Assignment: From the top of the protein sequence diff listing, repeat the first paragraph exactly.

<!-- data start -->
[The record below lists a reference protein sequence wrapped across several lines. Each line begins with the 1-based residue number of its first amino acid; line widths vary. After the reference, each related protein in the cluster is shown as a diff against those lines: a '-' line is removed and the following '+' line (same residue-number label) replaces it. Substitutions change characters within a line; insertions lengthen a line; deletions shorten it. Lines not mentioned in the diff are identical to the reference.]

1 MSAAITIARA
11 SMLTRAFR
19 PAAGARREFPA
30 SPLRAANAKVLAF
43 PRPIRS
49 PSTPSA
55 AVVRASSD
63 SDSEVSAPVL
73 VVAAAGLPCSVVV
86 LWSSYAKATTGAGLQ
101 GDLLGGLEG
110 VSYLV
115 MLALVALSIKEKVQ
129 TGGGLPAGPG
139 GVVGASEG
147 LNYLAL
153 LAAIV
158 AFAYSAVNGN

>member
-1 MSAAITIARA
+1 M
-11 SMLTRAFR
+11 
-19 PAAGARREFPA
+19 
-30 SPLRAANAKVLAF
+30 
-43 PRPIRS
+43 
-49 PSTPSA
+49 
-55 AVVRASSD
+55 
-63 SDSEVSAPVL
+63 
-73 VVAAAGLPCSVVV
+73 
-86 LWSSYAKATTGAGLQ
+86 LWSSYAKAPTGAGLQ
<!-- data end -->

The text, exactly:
[The record below lists a reference protein sequence wrapped across several lines. Each line begins with the 1-based residue number of its first amino acid; line widths vary. After the reference, each related protein in the cluster is shown as a diff against those lines: a '-' line is removed and the following '+' line (same residue-number label) replaces it. Substitutions change characters within a line; insertions lengthen a line; deletions shorten it. Lines not mentioned in the diff are identical to the reference.]